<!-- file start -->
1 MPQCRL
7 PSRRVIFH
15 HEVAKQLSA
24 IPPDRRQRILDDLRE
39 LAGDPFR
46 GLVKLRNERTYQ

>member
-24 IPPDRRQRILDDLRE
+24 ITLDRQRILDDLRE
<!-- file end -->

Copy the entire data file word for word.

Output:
1 MPQCRL
7 PSRRVIFH
15 HEVAKQLSA
24 IPPDRRQRILDDLRE
39 LAGDPFR
46 GLVKLRNERTYQ

>member
-24 IPPDRRQRILDDLRE
+24 ITLDRQRILDDLRE